This post is part one of a five part series on audio compression. In the post, we will what is an audio compressor and how it works. We will go over each control on the compressor so you can have more understanding of how the audio compressor works.
- Part 3: Types Of Audio Compression
- Part 4: How To Use Audio Compression Correctly
- Understanding Audio Compression And How To Use It
Audio compressors are a vital tool in modern music production. Nowadays, music is getting louder and louder (louder means better) now there is a competition to be the loudest.
Without the compressor mix and mastering engineers can’t achieve that big loud sound that we hear in popular music.
Learning how to use the compressor can be a very daunting task for young engineers and producers. They often misuse the compressor, which makes their mix sound dull or too punchy.
Using the compressor properly comes from knowing how it works and knowing the variety of functions they offer.
What Is An Audio Compressor
An audio compressor is a dynamic processor used in audio production to compress a sound’s dynamic range.
More specifically, it is used to reduce the difference between the loudest part and the quietest part of an audio signal during mixing or mastering.
Once the sound’s dynamic range is more consistent, the mix engineer can turn up the overall loudness of the audio without the burst of loud transients.
The compressor does much more than controlling dynamic range and maximise loudness.
Professional mix engineers also use the compressor for there unique sounds and the colourisation it adds to the mix.
Mix engineers also use the compressor to add warmth, punch, add presence to their mixes.
How Does An Audio Compressor Work
Just running an audio signal through a compressor without compressing can change the tone, add sonic effect.
Some compressors are more natural and you have to
Audio Compressor Basic Parameters
The list of parameters below is the basic controls you will find on most compressors.
There are compressors with more advance controls, but I won’t cover that here.
Set the threshold level just about the average level in the audio signal. Once the loudest parts surpass the threshold, the compressor is activated, and it gets compressed.
Threshold levels measured in dB, and it can be confusing to see the measurement in negative numbers. But remember in the digital domain, anything above 0dBFS is clipping.
Setting the threshold at -20dB means that audio signals -19 and above will get compressed and signals that fall below -20 is unaffected by the compressor.
The ratio determines by home much the audio signal that exceeds the threshold gets compressed.
This works on a principle of gain ratio, that is, it measures input level to output level. A ratio of 4:1 means that for every 4dB above the signal gets compressed the 1dB.
For example, let’s compress an audio signal that peaks at -8dB. If we set the threshold at -20dB, the input signal is 12dB above the threshold.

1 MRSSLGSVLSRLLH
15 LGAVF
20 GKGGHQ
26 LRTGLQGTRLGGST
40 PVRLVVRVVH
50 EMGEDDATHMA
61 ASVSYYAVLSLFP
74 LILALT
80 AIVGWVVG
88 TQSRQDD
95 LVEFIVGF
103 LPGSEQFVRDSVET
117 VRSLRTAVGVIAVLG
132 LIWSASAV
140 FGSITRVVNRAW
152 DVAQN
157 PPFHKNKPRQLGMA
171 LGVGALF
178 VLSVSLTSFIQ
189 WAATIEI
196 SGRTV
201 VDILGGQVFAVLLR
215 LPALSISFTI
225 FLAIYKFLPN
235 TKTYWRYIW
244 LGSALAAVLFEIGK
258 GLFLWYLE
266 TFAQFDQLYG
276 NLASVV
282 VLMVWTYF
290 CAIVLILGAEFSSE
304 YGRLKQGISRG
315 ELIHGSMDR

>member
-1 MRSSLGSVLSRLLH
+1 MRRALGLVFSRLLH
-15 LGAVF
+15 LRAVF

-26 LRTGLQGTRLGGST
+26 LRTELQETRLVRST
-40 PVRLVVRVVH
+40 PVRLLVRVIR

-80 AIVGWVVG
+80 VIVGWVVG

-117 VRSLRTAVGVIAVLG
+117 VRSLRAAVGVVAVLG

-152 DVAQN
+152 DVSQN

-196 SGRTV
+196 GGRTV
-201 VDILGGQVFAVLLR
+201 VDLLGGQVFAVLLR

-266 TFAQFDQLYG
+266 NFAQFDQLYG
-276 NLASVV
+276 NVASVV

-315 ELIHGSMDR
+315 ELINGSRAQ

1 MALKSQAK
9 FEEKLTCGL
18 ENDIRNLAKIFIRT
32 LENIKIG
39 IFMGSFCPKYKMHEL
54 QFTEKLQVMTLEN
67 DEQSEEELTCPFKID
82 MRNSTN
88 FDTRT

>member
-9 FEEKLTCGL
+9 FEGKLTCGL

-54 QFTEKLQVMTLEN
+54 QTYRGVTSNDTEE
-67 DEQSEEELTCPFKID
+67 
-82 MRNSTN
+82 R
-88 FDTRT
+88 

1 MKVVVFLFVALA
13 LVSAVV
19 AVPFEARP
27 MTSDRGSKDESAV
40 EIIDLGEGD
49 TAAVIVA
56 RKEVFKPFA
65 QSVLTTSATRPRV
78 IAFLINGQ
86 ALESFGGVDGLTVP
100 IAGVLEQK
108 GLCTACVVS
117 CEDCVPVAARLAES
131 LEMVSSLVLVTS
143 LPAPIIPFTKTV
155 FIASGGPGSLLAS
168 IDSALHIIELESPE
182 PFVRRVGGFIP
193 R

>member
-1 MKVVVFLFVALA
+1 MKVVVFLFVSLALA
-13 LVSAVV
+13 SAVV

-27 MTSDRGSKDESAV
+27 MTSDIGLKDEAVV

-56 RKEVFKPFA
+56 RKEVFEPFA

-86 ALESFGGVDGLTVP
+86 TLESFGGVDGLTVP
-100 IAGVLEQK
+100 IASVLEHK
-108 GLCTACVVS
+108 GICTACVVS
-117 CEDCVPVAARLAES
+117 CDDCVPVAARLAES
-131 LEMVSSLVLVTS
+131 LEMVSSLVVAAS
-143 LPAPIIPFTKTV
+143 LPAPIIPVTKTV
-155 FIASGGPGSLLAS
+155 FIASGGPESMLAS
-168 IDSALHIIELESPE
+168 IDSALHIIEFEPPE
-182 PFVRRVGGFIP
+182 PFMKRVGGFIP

A ratio of 4:1, the audio signal gets compressed to 3dB above the threshold.
That is an 8dB gain reduction, and the output signal is -12dB.
The attack controls the speed to which the compressor reacts to the audio signal once it passes the threshold level. It is the time the compress takes to go from no compression to full compression.
A fast attack means the compressor kicks in as soon as the audio signal passes the threshold. This is usually used the tackle the initial transients that are too loud.
A slower attack time allows more of initial transients over the threshold before the compressor starts compressing.
On most compressors, the attack is a knob control, which allows you to dial in how fast or slow the attack time. Some compressor has a switch between fast or slow attack time.
The release controls how quickly the compressor stops compressing once the signal drops below the threshold level.
Setting a very slow release time can cause a ‘pumping’ effect, which are artefacts that of the compressor clamping down on the sound for an unnaturally long period.
Some compressor plugins have auto-release control, which can be useful when you are just learning how to use the compressor.
Sometimes label as output-gain on some compressor, the make-up gain is the less complicated parameter to understand and use. It allows you to ‘make up’ the gain you lost through gain reduction.
Take our example from above we got 8dB of gain reduction after compression, which we can add back with the make-up gain.
But instead of increasing the peaks, the overall audio signal increases now we have more consistent and less dynamic sound.
The knee determines how aggressively the sound gets compressed. Along with the ratio and the threshold, the knee decides when to start applying compression and by how much.
A soft knee tells the compressor the gradually apply compression as the audio signal approached the threshold.
The compressor gently starts applying compression just before the audio surpasses the threshold.
Compression is gradually applied until the audio signal reaches a full level above the threshold then full compression is applied.
Soft knee sounds more subtle and natural and often used on melodic instruments such as vocals, keys and strings.
Set at hard knee, full compression kicks as soon as the audio signal passes the threshold level.
Hard knee is suitable for rhythmic instruments, such as drums and percussions.
Not all compressors will have all the controls listed above, especially hardware or hardware emulations.
For example, Waves CLA 1176 doesn’t have a threshold or makeup gain. The input and output control works as threshold and makeup-gain respectfully.
Some compressor plugins will have more controls than the basic ones, usually used as or to add effects.